Useful Reference:

$10 Million for Information on Ron Arad (Ministry of Foreign Affairs)
    On October 16, 1986, Israel Air Force navigator Ron Arad bailed out of his plane on a mission in Lebanon and was captured by members of the Iranian-backed Shiite group, Amal.
    Since then, Arad has been held captive by a variety of extremist Shiite groups, backed by Iran.
    The Born to Freedom Foundation is offering $10 million for information leading to the whereabouts of Arad.


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News Resources - North America, Europe, and Asia:

  • Blair's Peace Initiative Dismays Israel
    Although Israel views Blair as a solid ally, there is wariness at his attempt to insert himself into the peace process, particularly with the proposed conference in January which Israel is being discouraged from attending. An Israeli official said: "We recognize Tony Blair as a friend of Israel, but he is a friend who thinks he knows what is best for us. There is a widely held view here that Mr. Blair wants to force the pace."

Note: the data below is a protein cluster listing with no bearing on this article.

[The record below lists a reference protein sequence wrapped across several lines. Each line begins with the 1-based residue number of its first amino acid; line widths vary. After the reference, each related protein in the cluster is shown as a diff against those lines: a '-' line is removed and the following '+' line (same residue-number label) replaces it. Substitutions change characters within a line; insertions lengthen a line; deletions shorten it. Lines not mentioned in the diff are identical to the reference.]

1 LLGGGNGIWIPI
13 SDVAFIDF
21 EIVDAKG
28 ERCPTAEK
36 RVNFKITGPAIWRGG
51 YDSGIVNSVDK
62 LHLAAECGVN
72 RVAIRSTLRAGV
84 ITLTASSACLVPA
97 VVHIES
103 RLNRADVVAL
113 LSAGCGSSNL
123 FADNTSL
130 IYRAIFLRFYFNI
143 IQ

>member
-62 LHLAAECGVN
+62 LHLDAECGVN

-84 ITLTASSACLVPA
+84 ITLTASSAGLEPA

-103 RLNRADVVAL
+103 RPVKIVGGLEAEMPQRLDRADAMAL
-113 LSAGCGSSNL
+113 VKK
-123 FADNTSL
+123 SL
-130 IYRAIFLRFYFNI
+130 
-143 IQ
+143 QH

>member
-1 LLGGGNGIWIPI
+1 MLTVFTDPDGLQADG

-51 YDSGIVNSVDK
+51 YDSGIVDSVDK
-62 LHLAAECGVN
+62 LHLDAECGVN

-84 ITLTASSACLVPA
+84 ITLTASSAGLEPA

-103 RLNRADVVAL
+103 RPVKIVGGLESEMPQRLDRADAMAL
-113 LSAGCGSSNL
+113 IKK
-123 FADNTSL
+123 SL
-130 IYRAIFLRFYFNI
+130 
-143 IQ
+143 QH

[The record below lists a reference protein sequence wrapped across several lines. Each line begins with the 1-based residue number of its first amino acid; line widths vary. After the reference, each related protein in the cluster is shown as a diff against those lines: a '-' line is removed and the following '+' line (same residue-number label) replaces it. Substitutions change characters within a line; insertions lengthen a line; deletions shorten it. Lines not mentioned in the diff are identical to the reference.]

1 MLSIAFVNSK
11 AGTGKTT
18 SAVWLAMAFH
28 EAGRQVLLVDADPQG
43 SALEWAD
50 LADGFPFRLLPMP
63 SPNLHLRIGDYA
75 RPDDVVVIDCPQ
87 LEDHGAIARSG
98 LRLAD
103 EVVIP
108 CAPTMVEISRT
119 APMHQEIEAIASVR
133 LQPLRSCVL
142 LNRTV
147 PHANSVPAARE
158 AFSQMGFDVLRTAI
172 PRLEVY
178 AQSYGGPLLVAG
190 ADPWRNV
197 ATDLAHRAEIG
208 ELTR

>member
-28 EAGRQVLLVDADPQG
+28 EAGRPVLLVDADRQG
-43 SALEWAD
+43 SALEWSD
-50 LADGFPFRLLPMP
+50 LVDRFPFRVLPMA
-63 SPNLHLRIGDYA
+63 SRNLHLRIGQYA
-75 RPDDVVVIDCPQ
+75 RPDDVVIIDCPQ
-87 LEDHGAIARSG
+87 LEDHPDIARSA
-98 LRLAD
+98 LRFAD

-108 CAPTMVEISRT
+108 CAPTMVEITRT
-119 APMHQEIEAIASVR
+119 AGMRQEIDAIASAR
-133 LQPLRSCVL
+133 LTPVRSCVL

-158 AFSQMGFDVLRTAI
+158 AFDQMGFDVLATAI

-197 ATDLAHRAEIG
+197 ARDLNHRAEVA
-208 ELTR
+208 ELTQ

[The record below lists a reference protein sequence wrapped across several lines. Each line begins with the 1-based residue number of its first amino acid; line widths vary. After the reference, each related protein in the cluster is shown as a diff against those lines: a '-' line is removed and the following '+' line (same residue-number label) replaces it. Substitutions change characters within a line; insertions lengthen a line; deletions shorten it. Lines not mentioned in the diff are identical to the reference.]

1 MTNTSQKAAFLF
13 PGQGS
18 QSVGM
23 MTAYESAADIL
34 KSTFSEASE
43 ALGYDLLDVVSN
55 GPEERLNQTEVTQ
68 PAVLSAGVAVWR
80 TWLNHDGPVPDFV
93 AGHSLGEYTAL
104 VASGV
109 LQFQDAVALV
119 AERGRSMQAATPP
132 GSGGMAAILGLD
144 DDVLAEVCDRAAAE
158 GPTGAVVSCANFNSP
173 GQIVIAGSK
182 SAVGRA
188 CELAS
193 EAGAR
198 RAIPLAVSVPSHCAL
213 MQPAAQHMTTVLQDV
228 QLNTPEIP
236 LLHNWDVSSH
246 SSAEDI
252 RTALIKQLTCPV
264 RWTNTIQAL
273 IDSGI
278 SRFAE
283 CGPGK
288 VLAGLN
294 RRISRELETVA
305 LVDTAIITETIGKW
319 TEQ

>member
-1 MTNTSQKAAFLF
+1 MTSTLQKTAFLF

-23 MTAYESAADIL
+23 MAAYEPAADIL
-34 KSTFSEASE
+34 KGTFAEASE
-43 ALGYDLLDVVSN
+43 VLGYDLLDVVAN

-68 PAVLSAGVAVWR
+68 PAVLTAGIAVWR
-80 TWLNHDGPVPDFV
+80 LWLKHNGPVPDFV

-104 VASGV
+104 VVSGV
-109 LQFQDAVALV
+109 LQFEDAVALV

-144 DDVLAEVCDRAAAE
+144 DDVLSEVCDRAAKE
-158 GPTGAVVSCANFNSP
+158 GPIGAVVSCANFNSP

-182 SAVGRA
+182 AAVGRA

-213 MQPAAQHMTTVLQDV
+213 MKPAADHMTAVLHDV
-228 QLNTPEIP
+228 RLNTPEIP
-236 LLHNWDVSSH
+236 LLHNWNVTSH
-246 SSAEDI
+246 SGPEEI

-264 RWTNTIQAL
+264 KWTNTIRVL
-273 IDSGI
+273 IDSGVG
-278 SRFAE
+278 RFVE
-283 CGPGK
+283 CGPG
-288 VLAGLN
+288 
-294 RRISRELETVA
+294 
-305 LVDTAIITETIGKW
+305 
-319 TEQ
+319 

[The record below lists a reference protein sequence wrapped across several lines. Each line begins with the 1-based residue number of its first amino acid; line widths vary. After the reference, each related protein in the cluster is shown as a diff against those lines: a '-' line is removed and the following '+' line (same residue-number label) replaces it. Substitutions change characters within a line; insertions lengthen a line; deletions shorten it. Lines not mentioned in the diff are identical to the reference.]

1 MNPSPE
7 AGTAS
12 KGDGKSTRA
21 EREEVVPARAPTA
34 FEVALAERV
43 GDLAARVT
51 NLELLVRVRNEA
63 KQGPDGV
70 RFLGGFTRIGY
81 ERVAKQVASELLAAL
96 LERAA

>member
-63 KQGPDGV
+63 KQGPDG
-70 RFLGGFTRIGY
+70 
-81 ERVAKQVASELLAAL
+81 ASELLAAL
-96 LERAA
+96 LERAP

Israel is concerned that Blair's Middle East conference will bypass the first phase of the road map, particularly the requirement for the Palestinian leadership to curb violence, and push on to the second phase which foresees the creation of a provisional Palestinian state. Israel's real concern appears to be that it could lead to U.S. pressure to move on to the creation of a Palestinian state much quicker than Sharon desires.
        British officials said Israel would not be invited. "What we're trying to do is implement phase one of the road map," said one British official. "We are not asking the Israelis to come. We don't really want them there because that increases the arguments and pointless political discussion. But they may invite themselves because they fear that if the Palestinians show up and agree to everything, the EU might say: let's shoot for phase two." (Guardian-UK)
  • U.S. Says Iraqi Rebels Aided By Sources in Syria